The first in our series based on the work of Dr Michelann Parr, a researcher in the use of text-to-speech technology in education, discusses whether text-to-speech technology is truly an aid for struggling readers, or just more educational technology hype.

Text-to-speech technology, which gives students the ability to listen to an audio version of any written content, fits well within a literacy environment of multiple intelligences, multi-modalities and multiple literacies. Adhering to Universal Design for Learning (UDL) principles, the presentation of texts in different formats (auditory and visual) provides learners with a variety of ways to access the content, allowing each individual student to learn in the way that is personally most effective.

This bimodal presentation of content improves comprehension and academic results. Wise, Ring, and Olson (2000) found text-to-speech to support decoding, which frees the listener to focus on the meaning of the content rather than just the act of reading itself. This in turn encourages comprehension of larger concepts, student dialogue and writing. But as Dr Parr points out, this assistive technology has even more important implications: increasing motivation and self-confidence for all different kinds of students.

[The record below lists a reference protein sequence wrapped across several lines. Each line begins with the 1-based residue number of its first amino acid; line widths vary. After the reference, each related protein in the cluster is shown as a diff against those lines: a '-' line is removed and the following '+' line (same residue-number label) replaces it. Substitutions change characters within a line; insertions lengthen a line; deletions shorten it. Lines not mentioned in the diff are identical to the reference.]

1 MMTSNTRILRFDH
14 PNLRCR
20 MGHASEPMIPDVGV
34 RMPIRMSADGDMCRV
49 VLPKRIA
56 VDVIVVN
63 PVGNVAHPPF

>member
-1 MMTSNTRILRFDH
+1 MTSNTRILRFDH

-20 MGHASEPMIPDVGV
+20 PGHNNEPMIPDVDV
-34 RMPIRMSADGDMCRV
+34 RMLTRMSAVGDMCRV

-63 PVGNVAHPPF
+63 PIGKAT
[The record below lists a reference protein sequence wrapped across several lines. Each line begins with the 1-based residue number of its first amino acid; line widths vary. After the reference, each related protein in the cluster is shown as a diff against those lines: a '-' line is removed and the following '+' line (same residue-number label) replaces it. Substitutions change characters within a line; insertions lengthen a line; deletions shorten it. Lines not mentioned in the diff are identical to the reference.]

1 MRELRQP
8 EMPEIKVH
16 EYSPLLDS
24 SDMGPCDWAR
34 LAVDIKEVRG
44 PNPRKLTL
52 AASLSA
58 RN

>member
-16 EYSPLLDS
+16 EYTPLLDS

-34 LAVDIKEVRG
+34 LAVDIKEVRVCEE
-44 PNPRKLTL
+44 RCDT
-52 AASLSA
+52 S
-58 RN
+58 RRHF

Research shows us that belief in oneself and choice in what and when to read act as powerful motivators for children to learn. Text-to-speech technology does just that: it facilitates independence since the student can read on his own, choice of what to read and self esteem as he is successful not only in reading the text, but in understanding grade-level content alongside his peers.

“For those students who are frustrated because of a lack of decoding skills and fluency,” observes Dr Parr, “text to speech is a confident internal voice, a support for comprehension and a valuable lifelong tool.”

Dr. Michelann Parr, Schulich School of Education at Nipissing University, Canada Michelann Parr taught Kindergarten to Grade 6 for over ten years. Her experience includes early literacy intervention and working with struggling students. She teaches language, literacy, and special education, at both graduate and undergraduate levels, in the Schulich School of Education at Nipissing University. She holds workshops on successful approaches to teaching literacy, poetry, writing, drama, and using technology as literacy support. [textaid_cta]